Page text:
B of A Joins List Of Companies Calling For Repeal Of HB 2
Charlotte-based Bank of America is one of more than 80 companies now calling on the General Assembly to repeal the law passed by a special session last week.
In a letter sent to Governor Pat McCrory, the companies said they were concerned about House Bill 2 which "overturned protections for LGBT people and sanctioned discrimination across North Carolina." And urged the state legislature "to repeal House Bill 2 in the upcoming legislative session."
Joining Bank of America as signatories are firms like tech giants Microsoft, Yahoo and Google. Hotel chain Marriott and rival Airbnb. Social Media sites Facebook, Tumblr, Pinterest and Twitter, financial firms PayPal and Spark Capital.
Speaking at a press conference at the Government Center in Charlotte, Human Rights Campaign President Chad Griffin said these companies aren't usually political, "These are not lefty companies, these are mainstream American companies."
In the letter, the companies said the bill was bad for business and would make it far more challenging for them to recruit and retain the nation’s best and brightest workers to the state. Griffin said it would also make bringing jobs to North Carolina more difficult. "What would happen today if one of those CEOs made the decision, now that this legislation is in place, to move a corporate headquarters here, to open up a manufacturing facility or a call center." Griffin added his belief, "That company or that CEO couldn’t survive the backlash that she or he would receive from their own employees, from their customers, and from the media."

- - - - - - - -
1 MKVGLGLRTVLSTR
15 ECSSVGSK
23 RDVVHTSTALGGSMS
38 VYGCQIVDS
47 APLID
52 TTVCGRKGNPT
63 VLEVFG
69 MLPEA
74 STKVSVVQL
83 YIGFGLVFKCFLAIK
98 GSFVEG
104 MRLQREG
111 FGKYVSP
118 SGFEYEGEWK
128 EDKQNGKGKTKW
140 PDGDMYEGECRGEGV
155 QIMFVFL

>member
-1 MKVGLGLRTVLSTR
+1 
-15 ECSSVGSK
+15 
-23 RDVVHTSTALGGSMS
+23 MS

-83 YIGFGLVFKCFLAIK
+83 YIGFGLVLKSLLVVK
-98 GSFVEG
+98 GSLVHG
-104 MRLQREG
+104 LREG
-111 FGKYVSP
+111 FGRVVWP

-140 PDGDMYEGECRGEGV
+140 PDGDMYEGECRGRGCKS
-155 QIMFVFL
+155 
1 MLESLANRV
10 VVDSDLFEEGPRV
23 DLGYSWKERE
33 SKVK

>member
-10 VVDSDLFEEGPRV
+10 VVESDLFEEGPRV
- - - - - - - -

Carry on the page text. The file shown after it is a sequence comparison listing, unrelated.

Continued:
Governor McCrory has yet to respond directly to the letter. But he has said this is a media created controversy. Yesterday, he released a video defending his signing of the bill. But it also may signal a willingness to change the legislation. "This is not about demonizing one group of people. Let’s put aside our differences, the political rhetoric and yes, hypocrisy, and work on solutions that will make this bill better in the future."
But any changes to House Bill 2 would need support from Republican leaders in the General Assembly, something they have not yet signaled a willingness to do.